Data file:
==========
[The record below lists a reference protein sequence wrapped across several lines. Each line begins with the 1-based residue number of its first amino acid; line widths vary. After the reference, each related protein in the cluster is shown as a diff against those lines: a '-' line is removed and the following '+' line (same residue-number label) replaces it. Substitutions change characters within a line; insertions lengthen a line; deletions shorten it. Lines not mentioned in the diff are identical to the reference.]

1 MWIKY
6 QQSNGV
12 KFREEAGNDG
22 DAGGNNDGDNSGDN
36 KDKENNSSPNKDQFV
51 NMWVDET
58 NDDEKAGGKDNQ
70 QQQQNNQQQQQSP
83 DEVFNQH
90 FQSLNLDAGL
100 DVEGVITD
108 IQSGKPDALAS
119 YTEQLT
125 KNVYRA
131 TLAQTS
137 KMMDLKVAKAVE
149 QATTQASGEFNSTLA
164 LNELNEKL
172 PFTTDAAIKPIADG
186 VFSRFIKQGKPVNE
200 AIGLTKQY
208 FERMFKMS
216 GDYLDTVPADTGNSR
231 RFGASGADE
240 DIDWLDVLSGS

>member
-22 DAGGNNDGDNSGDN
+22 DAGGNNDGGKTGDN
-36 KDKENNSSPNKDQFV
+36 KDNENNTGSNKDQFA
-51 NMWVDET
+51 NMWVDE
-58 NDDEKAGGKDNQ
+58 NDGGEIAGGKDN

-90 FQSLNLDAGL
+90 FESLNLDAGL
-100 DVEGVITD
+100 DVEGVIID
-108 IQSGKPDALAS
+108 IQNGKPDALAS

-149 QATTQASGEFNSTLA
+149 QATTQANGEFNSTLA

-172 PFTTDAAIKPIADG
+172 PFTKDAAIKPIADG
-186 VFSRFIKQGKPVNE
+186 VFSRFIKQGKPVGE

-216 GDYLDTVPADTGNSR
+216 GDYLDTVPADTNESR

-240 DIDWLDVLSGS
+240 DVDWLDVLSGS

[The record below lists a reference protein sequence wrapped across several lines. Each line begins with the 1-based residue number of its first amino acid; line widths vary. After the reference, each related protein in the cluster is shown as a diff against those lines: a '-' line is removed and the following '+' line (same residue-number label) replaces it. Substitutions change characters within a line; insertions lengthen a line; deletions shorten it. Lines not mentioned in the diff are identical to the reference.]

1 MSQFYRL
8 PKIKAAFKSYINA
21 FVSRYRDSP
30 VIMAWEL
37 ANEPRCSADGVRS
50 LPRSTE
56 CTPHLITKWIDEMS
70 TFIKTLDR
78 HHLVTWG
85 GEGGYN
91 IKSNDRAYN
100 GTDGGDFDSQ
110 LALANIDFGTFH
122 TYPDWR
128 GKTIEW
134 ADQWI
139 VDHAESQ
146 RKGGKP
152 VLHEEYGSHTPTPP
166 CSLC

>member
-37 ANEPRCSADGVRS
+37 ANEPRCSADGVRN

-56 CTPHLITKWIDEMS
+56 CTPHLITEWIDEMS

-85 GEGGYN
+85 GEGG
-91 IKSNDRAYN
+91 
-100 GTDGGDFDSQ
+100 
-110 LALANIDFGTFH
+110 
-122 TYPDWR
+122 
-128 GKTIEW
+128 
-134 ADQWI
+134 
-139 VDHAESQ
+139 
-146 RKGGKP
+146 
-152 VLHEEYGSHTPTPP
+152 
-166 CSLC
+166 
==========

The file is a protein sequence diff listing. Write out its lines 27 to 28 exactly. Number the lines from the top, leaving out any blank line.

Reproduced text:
>member
-22 DAGGNNDGDNSGDN